AfriGeneas Writers Forum
The Gift: ( How I Got Over )
Stella is beginning to record her life story. She has asked me to edit what has been completed so far.
I am sharing her work with you ( one of 22 completed chapters) so be as critical as need be so we can help her get the work to its final outcome.
As a child I loved to get gift at Christmas and birthdays. But the summer I was three years old, I discovered a gift that took me a whole lifetime to appreciate.
Back in 1946, Mama and I were living in the tiny town of Texarkana, Texas. After a hot muggy day, we were finally getting to enjoy the cool of the evening. Mama cleaned up from dinner, Aunt Josephine put on a pot of coffee, and I sprawled out on the floor trying to draw a picture of my Daddy. I missed him so much. I wished I could be sitting on his knee right then, but Mama said he was far away in the Army fighting for Uncle Sam. And we might never see him again.
Mrs. Surman,? he said, ?I?ve brought a special message for you from God. May I come in??
Next thing I knew, he was sitting right there in Daddy?s favorite chair. ?Miss,? he said to my Aunt Josephine, ?could you spare me a cup of coffee? I?m a mite bit thirsty this hot day.?
Meanwhile, the messenger and Mama sat down and he began his story. He told Mama about her husband who was away in the Army, and let Mama know that he knew something personal about her.
"Elvis hasn't been faithful to you. You found out because he wrote a letter to you and one to another woman, but they got mixed up and you received hers, while she received yours. But she has not come to you about this." My Mama was only nineteen years old.
Aunt Josephine had re-entered the living room with the coffee and had heard the man. She and Mama were shocked. Aunt Josephine set the cup of coffee down while the messenger continued talking.
He continued without waiting for Mama to reply because the look on her face let him know that she believed it. "You are not a rich woman but you do have a little money and you keep it safe by wearing a money belt around your waist."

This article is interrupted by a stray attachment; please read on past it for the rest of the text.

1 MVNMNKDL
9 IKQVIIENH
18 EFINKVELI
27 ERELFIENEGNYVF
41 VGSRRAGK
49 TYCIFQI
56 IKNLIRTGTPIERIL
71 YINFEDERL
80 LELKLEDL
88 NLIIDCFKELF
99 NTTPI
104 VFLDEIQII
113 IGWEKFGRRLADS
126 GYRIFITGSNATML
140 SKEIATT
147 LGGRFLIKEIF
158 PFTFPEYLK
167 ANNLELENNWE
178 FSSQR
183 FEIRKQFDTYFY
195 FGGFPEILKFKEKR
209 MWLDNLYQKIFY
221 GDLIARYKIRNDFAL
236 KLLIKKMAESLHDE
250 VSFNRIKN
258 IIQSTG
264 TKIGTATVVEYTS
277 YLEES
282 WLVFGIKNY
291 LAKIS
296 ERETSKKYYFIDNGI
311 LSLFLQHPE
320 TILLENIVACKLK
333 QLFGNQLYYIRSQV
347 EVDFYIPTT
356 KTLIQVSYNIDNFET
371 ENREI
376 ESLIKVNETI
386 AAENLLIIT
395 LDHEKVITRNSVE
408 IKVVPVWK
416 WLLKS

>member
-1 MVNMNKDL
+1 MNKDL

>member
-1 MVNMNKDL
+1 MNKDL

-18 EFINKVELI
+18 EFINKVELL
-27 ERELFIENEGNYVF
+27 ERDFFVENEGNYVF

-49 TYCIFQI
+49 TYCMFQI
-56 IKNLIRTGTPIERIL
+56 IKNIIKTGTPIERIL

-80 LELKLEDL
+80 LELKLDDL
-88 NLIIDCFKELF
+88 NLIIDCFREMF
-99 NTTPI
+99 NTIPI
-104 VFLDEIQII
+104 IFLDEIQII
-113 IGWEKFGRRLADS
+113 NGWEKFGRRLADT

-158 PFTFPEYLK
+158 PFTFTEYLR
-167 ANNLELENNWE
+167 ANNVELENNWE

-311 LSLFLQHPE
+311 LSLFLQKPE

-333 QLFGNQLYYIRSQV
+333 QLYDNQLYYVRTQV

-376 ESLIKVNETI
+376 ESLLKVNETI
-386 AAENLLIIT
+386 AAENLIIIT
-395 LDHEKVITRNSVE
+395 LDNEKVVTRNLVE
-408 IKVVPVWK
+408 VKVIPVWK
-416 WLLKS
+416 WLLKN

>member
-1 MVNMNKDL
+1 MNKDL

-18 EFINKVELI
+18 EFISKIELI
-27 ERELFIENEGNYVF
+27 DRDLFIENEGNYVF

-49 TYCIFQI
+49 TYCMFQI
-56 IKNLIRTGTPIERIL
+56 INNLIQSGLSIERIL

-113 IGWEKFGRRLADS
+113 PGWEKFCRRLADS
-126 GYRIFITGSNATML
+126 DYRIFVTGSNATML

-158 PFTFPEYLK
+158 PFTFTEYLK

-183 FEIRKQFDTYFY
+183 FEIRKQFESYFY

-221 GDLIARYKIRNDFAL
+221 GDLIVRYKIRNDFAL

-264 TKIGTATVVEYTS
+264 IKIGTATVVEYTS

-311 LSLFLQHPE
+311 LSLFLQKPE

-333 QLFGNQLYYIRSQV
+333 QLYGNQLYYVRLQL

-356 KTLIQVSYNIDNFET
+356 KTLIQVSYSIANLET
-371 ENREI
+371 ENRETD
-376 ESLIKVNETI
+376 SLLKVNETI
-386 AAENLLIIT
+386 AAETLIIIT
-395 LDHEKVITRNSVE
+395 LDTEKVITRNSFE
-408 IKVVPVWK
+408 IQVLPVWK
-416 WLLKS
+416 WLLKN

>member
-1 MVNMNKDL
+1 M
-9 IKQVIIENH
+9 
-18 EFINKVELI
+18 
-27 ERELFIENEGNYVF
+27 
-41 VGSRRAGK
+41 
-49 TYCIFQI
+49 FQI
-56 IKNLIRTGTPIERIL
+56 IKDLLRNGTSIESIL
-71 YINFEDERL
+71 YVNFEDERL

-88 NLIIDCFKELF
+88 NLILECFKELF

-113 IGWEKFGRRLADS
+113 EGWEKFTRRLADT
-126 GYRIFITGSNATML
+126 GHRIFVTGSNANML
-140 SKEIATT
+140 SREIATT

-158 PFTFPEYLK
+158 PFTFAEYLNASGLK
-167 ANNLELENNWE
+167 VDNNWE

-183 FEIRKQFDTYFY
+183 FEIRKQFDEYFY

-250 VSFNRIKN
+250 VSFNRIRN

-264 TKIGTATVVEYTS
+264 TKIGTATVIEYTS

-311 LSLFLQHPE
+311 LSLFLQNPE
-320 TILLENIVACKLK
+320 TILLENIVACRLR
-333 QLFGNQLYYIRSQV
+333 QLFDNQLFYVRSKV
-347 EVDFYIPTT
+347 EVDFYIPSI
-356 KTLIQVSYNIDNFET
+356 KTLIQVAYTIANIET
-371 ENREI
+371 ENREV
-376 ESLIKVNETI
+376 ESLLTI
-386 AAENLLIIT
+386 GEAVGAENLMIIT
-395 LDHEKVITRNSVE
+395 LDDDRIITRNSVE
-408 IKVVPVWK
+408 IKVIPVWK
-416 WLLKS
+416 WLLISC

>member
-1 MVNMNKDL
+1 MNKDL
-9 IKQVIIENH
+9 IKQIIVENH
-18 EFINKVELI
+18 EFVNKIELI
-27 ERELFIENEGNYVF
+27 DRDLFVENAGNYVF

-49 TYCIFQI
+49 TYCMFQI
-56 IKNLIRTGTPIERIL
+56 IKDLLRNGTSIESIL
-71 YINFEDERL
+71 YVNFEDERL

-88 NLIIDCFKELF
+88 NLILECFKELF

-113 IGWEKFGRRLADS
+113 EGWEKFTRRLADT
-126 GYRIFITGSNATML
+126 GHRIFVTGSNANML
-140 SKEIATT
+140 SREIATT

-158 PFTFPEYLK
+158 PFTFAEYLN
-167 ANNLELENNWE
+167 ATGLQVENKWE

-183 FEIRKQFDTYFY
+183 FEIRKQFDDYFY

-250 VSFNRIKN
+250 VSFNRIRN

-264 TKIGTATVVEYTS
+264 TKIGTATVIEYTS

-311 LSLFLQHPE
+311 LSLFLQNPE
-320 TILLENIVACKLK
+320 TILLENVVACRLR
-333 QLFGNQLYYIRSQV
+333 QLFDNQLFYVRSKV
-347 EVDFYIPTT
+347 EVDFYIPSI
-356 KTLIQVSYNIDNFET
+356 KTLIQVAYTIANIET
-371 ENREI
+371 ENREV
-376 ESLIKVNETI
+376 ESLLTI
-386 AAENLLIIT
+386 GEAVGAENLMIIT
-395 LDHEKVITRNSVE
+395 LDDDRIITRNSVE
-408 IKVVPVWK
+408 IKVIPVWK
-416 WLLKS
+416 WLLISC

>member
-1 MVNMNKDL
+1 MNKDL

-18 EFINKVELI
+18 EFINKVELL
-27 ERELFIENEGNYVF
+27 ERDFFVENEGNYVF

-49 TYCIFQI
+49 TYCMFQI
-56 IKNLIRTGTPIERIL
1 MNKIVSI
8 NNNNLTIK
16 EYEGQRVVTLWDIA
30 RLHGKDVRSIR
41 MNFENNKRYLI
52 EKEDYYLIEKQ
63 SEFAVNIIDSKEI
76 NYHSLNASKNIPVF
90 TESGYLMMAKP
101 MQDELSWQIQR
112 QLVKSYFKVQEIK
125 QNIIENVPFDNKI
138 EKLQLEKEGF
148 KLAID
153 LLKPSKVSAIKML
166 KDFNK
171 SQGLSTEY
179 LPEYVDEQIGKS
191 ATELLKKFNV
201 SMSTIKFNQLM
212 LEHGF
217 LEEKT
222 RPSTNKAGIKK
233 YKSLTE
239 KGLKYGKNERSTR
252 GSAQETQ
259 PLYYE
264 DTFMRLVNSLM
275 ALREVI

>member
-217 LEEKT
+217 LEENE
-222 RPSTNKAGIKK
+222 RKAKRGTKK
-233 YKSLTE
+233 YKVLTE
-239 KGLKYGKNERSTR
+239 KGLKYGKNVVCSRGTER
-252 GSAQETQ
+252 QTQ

He knew he had their attention so he continued, telling them that he was from Alkadelphia, Arkansas; and that he had seven sons, and each son was exactly as he was, each able to do the same things that he could do. He told Mama he knew she had a brother whom she had not seen for some time, and that when she would hear of him again he would have died very tragically.
The messenger said the main reason he had came was because he had been sent by God to let her know her future. He looked over at me, Mama?s only child at the time, playing on the floor. I did not know or understand anything that was happening. He said, "She will be your brightest child and she will be able to understand things."
Mama was fully listening and asked, "Will she ever be successful or amount to anything?"
"It's up to her." The messenger went on to let her know that Elvis would come home from the Army and would not know how to respond to her because he would know by that time that Mama knew about the other woman.
He told Mama that if she ever saw him again and if she had a million dollars, she would give it to him and think nothing of it.
He offered to pay Aunt Josephine for the coffee but she declined. The little man arose and went to the door, said good-bye and departed.
By this time I had come close to Mama and Aunt Josephine looked up at them and smiled. Mama had many thoughts after the man departed, but kept them to herself.
Elvis indeed came home from the Army, and just as the messenger had said, he acted strangely around his wife and could never be really comfortable with her. Eventually they separated, but not before two more children, a boy and a girl, were added to the household.
I did attend church quite often after the age of three and continued at intervals until I turned to my teenage years. Mama sent my sisters and my brother and me to church all during these times.
I was thirteen years old in 1957. My sisters and my brother and I would walk around the cemetery twice because we thought that it was the amount of time the church services would last. We came home one Sunday and my Mama said to us, ?I will not try to force you to go to church again, when you get old enough to decide to go on your own, then you will know why I have encouraged you to go at you age now.?
I really didn?t attend church much after that occasion, even though I always knew even at the age of thirteen when I would go to attend a wedding or funeral that there was an emotional feeling that connected me personally to the spiritual part of life.